Your wallet (which is a collection of Bitcoin addresses) acts somewhat like an “account” but there is no actual “account” in the database. For most users all it is enough to know the wallet acts as the account “manager” and maintains the “balance.”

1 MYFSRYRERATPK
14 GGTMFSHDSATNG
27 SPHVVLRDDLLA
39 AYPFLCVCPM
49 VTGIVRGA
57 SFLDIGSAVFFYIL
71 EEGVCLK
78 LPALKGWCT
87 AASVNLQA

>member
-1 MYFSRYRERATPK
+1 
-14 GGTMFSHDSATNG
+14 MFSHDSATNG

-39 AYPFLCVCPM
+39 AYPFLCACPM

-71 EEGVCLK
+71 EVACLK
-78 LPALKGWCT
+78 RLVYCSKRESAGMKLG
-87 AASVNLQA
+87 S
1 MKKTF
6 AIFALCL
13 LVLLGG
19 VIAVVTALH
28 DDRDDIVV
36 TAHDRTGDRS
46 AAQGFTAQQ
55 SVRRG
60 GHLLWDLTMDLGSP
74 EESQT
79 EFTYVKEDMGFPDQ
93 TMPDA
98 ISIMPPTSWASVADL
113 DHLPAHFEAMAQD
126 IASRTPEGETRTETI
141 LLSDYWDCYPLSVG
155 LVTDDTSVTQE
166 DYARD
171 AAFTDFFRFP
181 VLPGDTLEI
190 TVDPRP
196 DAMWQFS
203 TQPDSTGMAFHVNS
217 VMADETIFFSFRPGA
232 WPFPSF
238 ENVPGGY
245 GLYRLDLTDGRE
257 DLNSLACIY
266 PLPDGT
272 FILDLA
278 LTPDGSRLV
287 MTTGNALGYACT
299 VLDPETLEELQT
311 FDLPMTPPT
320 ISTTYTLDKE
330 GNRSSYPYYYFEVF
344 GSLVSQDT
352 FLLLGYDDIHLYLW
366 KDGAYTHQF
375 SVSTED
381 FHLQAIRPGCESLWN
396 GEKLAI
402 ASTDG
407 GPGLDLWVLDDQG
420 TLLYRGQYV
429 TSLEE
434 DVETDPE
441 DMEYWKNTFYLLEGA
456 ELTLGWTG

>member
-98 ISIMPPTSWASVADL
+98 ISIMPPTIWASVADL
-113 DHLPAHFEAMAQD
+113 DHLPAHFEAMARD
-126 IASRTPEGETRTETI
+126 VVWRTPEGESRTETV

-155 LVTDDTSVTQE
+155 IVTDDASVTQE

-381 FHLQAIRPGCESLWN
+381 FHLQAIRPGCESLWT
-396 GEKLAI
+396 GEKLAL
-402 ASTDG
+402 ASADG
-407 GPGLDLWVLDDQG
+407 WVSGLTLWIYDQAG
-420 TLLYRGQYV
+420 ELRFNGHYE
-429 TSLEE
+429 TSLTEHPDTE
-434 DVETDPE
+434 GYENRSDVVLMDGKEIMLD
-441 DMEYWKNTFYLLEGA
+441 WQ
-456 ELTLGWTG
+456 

When transactions are made there are “Inputs” and “Outputs.” If you have 10 bitcoins in your wallet and you send 1 to someone else you have 2 Outputs, 1 bitcoin and 9 bitcoins. The 9 bitcoins goes to another address in your wallet and it is called “change.” After many of these transactions the database a series of Bitcoin addresses with unspent inputs. You wallet programs scans the blockchain and adds up all the unspent “Inputs” for each address in the wallet. The wallet contains the “private keys” for each of the Bitcoin addresses. The unspent bitcoins can only be spent with the private key. If you run a wallet locally it takes awhile to start (even if the Blockchain is fully loaded) because these balances are being calculated by scanning the Blockchain.